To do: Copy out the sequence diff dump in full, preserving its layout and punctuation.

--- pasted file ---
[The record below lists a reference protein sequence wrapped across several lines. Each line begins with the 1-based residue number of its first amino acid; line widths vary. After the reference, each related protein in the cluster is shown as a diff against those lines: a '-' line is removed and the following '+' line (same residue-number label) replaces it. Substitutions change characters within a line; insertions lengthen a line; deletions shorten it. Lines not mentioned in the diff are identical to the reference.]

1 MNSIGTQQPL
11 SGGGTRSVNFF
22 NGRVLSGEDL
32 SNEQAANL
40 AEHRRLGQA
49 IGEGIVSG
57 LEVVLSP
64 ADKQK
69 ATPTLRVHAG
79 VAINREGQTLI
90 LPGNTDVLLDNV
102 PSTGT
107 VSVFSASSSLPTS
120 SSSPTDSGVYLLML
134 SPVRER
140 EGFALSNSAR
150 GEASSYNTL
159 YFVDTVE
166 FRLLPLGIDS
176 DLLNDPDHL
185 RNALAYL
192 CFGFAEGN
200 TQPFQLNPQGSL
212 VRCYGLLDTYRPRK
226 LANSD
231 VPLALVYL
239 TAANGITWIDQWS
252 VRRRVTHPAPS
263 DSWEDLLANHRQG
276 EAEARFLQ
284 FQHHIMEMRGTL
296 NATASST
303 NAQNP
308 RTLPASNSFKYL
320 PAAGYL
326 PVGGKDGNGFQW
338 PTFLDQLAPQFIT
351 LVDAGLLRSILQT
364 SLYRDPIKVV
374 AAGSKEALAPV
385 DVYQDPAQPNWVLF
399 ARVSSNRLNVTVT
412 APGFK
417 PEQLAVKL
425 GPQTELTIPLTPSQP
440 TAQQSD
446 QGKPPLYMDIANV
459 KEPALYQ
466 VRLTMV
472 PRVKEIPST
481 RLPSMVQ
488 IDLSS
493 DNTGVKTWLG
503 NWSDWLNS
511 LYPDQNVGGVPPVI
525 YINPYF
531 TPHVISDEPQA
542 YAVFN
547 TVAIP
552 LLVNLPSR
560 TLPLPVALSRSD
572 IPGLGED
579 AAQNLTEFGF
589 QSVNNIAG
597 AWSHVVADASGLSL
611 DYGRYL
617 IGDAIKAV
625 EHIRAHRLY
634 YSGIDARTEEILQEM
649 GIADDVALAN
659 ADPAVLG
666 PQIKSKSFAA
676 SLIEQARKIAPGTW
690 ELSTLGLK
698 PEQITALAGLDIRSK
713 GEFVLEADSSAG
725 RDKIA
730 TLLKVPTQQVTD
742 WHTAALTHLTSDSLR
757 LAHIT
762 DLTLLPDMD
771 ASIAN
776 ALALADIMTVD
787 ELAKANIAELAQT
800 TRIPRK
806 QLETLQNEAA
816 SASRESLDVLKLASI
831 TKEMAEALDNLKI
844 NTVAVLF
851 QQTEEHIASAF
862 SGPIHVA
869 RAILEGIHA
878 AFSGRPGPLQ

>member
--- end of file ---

[The record below lists a reference protein sequence wrapped across several lines. Each line begins with the 1-based residue number of its first amino acid; line widths vary. After the reference, each related protein in the cluster is shown as a diff against those lines: a '-' line is removed and the following '+' line (same residue-number label) replaces it. Substitutions change characters within a line; insertions lengthen a line; deletions shorten it. Lines not mentioned in the diff are identical to the reference.]

1 MNSIGTQQPL
11 SGGGTRSVNFF
22 NGRVLSGEDL
32 SNEQAANL
40 AEHRRLGQA
49 IGEGIVSG
57 LEVVLSP
64 ADKQK
69 ATPTLRVHAG
79 VAINREGQTLI
90 LPGNTDVLLDNV
102 PSTGT
107 VSVFSASSSLPTS
120 SSSPTDSGVYLLML
134 SPVRER
140 EGFALSNSAR
150 GEASSYNTL
159 YFVDTVE
166 FRLLPLGIDS
176 DLLNDPDHL
185 RNALAYL
192 CFGFAEGN
200 TQPFQLNPQGSL
212 VRCYGLLDTYRPRK
226 LANSD
231 VPLALVYL
239 TAANGITWIDQWS
252 VRRRVTHPAPS
263 DSWEDLLANHRQG
276 EAEARFLQ
284 FQHHIMEMRGTL
296 NATASST
303 NAQNP
308 RTLPASNSFKYL
320 PAAGYL
326 PVGGKDGNGFQW
338 PTFLDQLAPQFIT
351 LVDAGLLRSILQT
364 SLYRDPIKVV
374 AAGSKEALAPV
385 DVYQDPAQPNWVLF
399 ARVSSNRLNVTVT
412 APGFK
417 PEQLAVKL
425 GPQTELTIPLTPSQP
440 TAQQSD
446 QGKPPLYMDIANV
459 KEPALYQ
466 VRLTMV
472 PRVKEIPST
481 RLPSMVQ
488 IDLSS
493 DNTGVKTWLG
503 NWSDWLNS
511 LYPDQNVGGVPPVI
525 YINPYF
531 TPHVISDEPQA
542 YAVFN
547 TVAIP
552 LLVNLPSR
560 TLPLPVALSRSD
572 IPGLGED
579 AAQNLTEFGF
589 QSVNNIAG
597 AWSHVVADASGLSL
611 DYGRYL
617 IGDAIKAV
625 EHIRAHRLY
634 YSGIDARTEEILQEM
649 GIADDVALAN
659 ADPAVLG
666 PQIKSKSFAA
676 SLIEQARKIAPGTW
690 ELSTLGLK
698 PEQITALAGLDIRSK
713 GEFVLEADSSAG
725 RDKIA
730 TLLKVPTQQVTD
742 WHTAALTHLTSDSLR
757 LAHIT
762 DLTLLPDMD
771 ASIAN
776 ALALADIMTVD
787 ELAKANIAELAQT
800 TRIPRK
806 QLETLQNEAA
816 SASRESLDVLKLASI
831 TKEMAEALDNLKI
844 NTVAVLF
851 QQTEEHIASAF
862 SGPIHVA
869 RAILEGIHA
878 AFSGRPGPLQ

>member